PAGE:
- The power of doing big things: Big Brothers Big Sisters definitely took a leap of faith. Seriously, who would ever think you’d find almost 70 people crazy enough to take this on—AND raise some big dollars at the same time? With many nonprofits struggling with funding these days, I give them credit for trying a creative route that capitalized on a very big idea. As a result, they gained significant visibility and a new revenue stream.
Perhaps most important, there are hundreds of kids who will benefit from the dollars raised for Big Brothers Big Sisters. They will be surrounded by support, provided with mentors, experience new opportunities and enjoy the kind of encouragement that only a “big” can give to a “little.”
The rappel changed my trajectory for about eight minutes, but pales in comparison to the change in direction for so many of these most-deserving kids.
Blog post by Cathy Ponitz, Executive Director of the CareSource Foundation
Aug 18th, 2009 | by
So here’s an interesting story:
A doctor I work with encountered a pretty common situation with a patient. She’d prescribed an inhaler for a patient complaining of shortness of breath. On a follow-up visit, the patient said his symptoms had not changed. Normally, the doctor’s response would be increased dosage, new medication, or perhaps additional tests. But in this case, the physician had the Member Profile CareSource provides at hand, showing that the patient had not filled the first prescription in the first place. What ensued was five minutes of patient education explaining the importance of the medication, exploring why the prescription was not filled, a new copy of the prescription, and a successful treatment at no unnecessary cost.
We hear a lot about the need for digital medical records to provide complete, detailed, accessible record of treatment: they will certainly help cut costs and improve care in the long term.
But valuable as such records are, what they can’t provide is the topline overview of an individual’s health status that can help doctors when they first meet a patient or provide information for quality ongoing care…the kind of broad-spectrum profile of age, family status and other personal information, prescriptions ordered and filled, preventive screenings, previous providers, even non-medical issues affecting health and well-being.
With such a record in hand, any doctor—whether, in any emergency room, urgent care facility, clinic or private office in the U.S.—could jump-start the process of caring for a new patient, or providing quality long-term care for a current patient with a holistic picture that goes beyond the medical situation at hand.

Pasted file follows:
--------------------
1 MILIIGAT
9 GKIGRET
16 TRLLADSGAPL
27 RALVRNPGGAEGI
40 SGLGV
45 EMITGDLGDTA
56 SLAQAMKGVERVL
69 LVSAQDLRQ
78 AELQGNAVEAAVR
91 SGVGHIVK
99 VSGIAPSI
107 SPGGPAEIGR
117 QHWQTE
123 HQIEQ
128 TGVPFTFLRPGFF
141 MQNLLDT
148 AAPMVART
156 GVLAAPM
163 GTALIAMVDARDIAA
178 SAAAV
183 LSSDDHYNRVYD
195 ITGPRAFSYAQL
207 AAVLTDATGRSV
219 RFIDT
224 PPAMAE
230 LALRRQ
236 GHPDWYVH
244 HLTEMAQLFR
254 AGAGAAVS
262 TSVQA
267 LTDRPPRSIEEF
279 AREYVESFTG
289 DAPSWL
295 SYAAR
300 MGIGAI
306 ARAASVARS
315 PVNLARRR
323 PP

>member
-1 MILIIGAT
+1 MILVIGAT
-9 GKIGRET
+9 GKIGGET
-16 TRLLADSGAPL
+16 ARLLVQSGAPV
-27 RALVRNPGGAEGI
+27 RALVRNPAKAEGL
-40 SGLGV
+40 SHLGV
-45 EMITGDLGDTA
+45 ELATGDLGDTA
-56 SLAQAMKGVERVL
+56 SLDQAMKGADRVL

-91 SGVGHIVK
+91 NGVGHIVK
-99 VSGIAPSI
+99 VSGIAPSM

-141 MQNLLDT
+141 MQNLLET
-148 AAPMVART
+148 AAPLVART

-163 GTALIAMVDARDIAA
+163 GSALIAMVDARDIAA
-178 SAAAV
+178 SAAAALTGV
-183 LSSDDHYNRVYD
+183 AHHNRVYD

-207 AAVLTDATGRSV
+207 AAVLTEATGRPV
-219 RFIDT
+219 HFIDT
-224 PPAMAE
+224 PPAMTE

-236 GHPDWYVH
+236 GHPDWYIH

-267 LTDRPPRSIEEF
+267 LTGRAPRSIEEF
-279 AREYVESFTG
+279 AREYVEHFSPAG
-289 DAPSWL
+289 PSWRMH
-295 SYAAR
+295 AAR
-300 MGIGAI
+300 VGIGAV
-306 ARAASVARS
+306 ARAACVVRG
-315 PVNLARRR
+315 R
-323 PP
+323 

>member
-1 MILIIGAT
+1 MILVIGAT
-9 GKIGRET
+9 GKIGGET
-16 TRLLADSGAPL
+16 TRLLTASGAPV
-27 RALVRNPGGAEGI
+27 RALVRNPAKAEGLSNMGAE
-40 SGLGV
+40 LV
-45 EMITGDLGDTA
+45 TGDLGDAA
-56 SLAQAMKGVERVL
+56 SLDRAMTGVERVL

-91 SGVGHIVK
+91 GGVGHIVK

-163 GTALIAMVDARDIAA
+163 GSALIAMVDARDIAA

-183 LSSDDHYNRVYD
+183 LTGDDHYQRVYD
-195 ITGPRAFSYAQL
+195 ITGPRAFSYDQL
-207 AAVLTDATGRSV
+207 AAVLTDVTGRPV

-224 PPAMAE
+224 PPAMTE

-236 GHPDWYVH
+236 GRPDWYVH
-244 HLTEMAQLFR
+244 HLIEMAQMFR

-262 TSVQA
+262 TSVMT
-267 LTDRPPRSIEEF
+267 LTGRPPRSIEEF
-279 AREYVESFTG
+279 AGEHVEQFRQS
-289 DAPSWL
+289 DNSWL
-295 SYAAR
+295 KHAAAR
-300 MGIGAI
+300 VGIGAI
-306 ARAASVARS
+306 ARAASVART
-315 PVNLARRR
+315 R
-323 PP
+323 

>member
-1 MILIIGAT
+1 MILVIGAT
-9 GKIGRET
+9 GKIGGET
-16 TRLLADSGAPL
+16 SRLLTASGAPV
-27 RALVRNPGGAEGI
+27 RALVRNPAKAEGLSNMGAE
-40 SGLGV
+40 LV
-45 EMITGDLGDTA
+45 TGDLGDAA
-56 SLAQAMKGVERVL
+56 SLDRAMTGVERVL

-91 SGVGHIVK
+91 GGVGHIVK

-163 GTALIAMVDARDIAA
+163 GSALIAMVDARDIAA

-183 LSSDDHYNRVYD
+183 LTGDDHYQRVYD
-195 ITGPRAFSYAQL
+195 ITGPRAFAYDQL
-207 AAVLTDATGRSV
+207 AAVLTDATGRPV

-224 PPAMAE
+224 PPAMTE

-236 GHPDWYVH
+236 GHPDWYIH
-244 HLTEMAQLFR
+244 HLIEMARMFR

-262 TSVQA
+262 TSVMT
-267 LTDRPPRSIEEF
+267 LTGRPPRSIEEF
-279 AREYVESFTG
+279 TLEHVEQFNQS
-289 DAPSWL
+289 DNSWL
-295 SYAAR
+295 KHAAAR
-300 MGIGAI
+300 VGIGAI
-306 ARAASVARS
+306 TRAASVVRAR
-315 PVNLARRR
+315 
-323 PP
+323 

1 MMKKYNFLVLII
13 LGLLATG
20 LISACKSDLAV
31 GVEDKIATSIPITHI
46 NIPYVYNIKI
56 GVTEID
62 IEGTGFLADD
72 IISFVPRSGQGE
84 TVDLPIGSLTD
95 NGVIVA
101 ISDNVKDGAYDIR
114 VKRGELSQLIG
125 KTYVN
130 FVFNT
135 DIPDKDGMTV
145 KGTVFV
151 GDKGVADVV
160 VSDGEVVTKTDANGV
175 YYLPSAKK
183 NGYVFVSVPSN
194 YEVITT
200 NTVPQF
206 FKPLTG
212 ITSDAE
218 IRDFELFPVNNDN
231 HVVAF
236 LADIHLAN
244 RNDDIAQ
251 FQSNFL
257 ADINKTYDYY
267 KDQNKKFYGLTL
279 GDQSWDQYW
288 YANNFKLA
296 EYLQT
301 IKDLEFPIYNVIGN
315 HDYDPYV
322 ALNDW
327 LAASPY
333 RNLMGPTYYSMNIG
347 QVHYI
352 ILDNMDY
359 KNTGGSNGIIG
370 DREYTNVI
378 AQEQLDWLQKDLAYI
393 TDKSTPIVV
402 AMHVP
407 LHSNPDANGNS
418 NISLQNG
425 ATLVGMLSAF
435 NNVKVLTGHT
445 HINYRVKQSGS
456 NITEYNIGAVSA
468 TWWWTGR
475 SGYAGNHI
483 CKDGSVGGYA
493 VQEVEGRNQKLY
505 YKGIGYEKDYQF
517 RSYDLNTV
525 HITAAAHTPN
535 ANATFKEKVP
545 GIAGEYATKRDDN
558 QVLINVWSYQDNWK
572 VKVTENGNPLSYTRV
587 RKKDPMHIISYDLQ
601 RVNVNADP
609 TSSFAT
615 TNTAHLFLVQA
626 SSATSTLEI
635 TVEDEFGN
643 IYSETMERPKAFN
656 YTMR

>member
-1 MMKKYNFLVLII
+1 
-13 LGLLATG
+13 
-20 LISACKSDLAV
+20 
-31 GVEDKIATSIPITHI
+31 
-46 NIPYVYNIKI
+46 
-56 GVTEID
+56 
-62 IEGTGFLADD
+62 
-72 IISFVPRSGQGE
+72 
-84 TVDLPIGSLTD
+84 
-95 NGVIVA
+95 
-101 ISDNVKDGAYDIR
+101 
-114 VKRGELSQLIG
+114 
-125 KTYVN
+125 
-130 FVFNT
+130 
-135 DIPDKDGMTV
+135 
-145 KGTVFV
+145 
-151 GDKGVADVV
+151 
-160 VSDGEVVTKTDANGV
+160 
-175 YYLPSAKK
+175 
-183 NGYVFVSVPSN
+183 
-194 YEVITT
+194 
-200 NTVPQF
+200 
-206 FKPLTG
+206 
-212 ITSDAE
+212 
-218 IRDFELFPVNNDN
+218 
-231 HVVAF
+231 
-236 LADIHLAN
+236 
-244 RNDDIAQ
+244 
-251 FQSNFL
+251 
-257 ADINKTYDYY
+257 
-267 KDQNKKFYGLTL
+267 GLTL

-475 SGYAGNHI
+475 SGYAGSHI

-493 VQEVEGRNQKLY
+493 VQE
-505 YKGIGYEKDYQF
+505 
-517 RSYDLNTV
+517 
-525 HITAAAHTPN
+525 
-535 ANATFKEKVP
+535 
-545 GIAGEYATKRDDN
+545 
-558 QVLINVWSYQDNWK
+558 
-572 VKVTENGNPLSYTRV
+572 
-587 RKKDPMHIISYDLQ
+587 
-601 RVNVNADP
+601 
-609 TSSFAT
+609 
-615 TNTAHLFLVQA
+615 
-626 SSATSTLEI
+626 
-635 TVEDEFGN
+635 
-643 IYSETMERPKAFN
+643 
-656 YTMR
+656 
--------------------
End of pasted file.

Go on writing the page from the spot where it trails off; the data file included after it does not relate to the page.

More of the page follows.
A concise profile like the one CareSource has developed gives physicians, specialists and other providers integrated, up to date information about their patients electronically, so they can provide faster, more accurate assessments and diagnosis, treatment decisions that integrate with the patient’s other care, insights into behaviors that could affect outcomes, and potential problems that may not be presented in the office visits. All that adds up to better information, better care…and lower costs.
Care Management: Where Aggregated Patient Information Lives
The reason currently utilized personal health records, valuable as they will be, can’t do this job alone is simple: they may or may not be accurate or complete. Physician records are more reliable, but only cover care the specific doctor provided directly. They likely don’t contain information about which prescriptions were filled (and who prescribed them), what emergency room visits transpired across the state, nor important medical diagnoses from the patient’s past. Knowledge of this information can affect patient diagnosis, care and health.
But that’s precisely the information CareSource gathers using multiple information sources. We realized that the information we already have on our members could be put to excellent use by providers to the benefit of their practice, their patients, and health care costs overall.
Granted, it was no simple matter to find a way to make all this information easily available to providers. But now, CareSource Member Profiles are up and running. Physicians now have critical information at their fingertips including:
- Member demographics
- Primary care provider information
- Prior prescribing information (updated daily)
- Historical diagnoses
- Patient-specific quality metrics (such as mammography screening, A1C value, and more)
- Prior hospital admissions
- Emergency room visits
- Specialist visits
- Case management activity
It’s About Relationships, Too
What we’ve already discovered since CareSource Member Profiles have been available is that they create a virtuous cycle. Patients have a better feeling about a doctor who understands them, so they rely on that doctor’s opinion more, in lieu of using providers who are not familiar with their medical history. In addition to reaching positive outcomes, physicians with enough information can empower patients to take better care of themselves. By investing in tools physicians appreciate and use every day, CareSource builds stronger relationships with providers based on a lot more than making payments to providers caring for our members. And that means, as our nation moves toward health care reform, we will be able to work together to evolve a system that puts the resources of physicians and care management companies to their best and highest use.